How Do I Respond to Inquiries From Craigslist?

by Aaron Charles

An inquiry from someone who saw your Craigslist ad could be a gateway toward your next joy, sale or future disaster. True, the Craigslist team recognizes that in the U.S. alone, over 60 million people use Craigslist each month and that the overwhelming majority of these people are trustworthy and well-intentioned. At the same time, though, Craigslist warns about scams and threats to personal safety when connecting with people via the Craigslist platform, whether for a job, an item for sale, community event or romance.

1

Determine the locality of the person inquiring, since Craigslist's terms of use notes that Craigslist is a local service. Check the inquirer's email message, if the person contacted you by email, for a phone number and verify that the number is local. Or, if the person called you and left a message, check your call log or voice message to verify it's a local number. If the person's not local, don't feel obligated to respond. If the person is, you can choose to proceed.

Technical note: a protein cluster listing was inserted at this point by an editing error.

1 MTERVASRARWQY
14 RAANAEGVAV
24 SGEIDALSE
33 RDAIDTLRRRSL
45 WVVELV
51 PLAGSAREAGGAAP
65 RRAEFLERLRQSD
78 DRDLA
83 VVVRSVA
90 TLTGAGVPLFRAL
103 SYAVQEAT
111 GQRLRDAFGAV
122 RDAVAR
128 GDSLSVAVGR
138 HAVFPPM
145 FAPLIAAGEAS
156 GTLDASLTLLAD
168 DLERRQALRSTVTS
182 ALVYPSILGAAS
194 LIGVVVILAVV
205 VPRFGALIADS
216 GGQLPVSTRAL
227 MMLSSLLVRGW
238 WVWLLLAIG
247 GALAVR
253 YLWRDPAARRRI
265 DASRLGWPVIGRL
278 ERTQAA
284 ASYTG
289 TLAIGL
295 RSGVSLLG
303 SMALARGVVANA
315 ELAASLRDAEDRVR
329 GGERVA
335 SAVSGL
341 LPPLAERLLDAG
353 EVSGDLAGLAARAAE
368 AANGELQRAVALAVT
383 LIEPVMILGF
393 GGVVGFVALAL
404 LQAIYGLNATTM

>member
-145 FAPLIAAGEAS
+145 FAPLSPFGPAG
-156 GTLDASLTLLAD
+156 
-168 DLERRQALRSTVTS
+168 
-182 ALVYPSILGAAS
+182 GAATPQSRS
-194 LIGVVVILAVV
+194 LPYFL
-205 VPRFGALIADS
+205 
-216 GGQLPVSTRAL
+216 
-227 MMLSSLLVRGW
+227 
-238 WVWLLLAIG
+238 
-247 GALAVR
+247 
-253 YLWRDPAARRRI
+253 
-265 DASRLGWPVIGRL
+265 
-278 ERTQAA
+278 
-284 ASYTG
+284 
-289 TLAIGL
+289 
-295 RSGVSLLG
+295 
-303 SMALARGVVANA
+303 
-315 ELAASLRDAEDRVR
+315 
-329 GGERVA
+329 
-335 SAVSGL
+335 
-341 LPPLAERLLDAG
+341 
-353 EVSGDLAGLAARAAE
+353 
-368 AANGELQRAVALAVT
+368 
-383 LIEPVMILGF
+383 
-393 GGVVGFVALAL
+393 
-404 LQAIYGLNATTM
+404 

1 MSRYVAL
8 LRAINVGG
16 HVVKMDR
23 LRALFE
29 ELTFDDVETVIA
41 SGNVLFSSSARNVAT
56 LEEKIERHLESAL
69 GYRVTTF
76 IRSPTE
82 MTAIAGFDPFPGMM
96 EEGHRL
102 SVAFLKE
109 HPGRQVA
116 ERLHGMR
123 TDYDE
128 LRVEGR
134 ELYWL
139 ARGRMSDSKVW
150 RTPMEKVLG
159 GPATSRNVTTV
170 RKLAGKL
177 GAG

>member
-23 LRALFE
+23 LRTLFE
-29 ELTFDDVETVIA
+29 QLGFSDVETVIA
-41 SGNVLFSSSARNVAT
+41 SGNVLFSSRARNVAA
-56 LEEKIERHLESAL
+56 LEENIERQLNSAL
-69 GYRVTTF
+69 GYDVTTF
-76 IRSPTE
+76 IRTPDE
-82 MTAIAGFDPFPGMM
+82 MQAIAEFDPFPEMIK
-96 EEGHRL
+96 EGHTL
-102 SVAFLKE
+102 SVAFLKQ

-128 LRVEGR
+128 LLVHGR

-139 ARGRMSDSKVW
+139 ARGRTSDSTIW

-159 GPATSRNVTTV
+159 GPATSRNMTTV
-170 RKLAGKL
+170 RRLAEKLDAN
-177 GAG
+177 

2

Analyze the inquiry for scam- or crime-like elements. Reject or don't respond to inquiries that involve potentially wiring money, providing your financial information, clicking on unsolicited Web links or pressure to meet personally for the first time in an isolated, nonpublic place.

3

Respond to the inquiry by phone or email, with the intent of sharing all relevant information with the inquirer, but no more than is necessary. Don't be afraid to ask the person where he's from, to confirm locality. If it comes to it, arrange to meet for the first time in a place like a cafe where there are other people around, and continue your business there, whether it's personal or commercial. Do not invite people to your home without having met them first.

Tip

  • Craigslist reps state that dealing with locals only will help you avoid 99 percent of scams.

About the Author

Aaron Charles began writing about "pragmatic art" in 2006 for an online arts journal based in Minneapolis, Minn. After working for telecom giant Comcast and traveling to Oregon, he's written business and technology articles for both online and print publications, including Salon.com and "The Portland Upside."

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